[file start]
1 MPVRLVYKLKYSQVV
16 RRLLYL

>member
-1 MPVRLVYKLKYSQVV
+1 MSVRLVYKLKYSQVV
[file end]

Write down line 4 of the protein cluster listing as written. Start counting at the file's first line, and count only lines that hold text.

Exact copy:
-1 MPVRLVYKLKYSQVV